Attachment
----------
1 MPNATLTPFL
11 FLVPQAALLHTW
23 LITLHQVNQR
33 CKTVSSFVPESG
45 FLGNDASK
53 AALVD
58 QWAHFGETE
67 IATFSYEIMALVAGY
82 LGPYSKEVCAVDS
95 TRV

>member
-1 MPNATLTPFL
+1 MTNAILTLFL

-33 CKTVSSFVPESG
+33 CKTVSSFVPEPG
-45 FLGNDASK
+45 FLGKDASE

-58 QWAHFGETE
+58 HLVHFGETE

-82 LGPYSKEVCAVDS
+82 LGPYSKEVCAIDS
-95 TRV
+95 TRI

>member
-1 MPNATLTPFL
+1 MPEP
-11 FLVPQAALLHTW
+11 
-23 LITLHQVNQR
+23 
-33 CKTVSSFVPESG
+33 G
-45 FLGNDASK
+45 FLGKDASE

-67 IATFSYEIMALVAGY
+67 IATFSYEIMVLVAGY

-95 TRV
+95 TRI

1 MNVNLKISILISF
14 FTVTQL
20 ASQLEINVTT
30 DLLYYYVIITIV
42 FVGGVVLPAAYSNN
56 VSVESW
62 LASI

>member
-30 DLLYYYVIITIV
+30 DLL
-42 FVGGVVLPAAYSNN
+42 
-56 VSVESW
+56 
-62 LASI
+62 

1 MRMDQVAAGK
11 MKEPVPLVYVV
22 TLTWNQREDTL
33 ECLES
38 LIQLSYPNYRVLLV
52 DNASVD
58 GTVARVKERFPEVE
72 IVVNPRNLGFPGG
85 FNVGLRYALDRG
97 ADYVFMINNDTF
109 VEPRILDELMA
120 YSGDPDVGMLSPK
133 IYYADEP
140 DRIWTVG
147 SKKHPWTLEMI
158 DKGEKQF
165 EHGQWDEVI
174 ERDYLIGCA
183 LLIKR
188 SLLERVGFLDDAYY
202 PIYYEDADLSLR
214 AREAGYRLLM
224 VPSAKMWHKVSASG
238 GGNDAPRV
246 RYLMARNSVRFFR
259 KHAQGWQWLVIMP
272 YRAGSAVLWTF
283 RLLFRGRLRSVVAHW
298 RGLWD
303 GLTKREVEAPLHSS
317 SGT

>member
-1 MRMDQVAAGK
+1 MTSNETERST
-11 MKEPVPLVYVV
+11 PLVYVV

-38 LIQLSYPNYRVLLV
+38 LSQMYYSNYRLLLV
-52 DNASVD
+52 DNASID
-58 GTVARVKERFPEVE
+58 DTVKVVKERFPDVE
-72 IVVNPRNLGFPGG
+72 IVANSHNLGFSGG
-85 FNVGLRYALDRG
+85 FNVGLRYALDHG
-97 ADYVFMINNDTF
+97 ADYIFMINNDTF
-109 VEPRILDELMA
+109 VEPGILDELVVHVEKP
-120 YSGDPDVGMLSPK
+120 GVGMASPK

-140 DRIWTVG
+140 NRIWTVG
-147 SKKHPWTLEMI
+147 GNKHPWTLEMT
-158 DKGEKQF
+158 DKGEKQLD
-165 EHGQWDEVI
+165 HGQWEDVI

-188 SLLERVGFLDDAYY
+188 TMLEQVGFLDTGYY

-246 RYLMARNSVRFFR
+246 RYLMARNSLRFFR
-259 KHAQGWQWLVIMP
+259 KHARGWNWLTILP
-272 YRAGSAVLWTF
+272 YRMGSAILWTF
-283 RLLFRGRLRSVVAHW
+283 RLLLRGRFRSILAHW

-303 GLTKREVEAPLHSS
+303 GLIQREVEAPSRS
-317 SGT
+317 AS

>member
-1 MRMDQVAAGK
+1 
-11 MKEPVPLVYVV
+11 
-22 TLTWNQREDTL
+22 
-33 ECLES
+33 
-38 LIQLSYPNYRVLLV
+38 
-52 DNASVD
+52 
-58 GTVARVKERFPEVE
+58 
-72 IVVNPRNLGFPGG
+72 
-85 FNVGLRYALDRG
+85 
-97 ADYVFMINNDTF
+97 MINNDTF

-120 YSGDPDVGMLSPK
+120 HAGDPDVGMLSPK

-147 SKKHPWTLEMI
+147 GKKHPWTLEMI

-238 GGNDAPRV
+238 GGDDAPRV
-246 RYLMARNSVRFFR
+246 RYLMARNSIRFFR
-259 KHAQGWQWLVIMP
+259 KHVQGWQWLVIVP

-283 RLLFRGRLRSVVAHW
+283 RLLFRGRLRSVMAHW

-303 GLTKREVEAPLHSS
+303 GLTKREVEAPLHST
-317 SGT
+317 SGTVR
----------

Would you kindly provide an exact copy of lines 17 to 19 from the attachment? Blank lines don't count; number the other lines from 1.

+45 FLGKDASE

-58 QWAHFGETE
+58 HLVHFGETE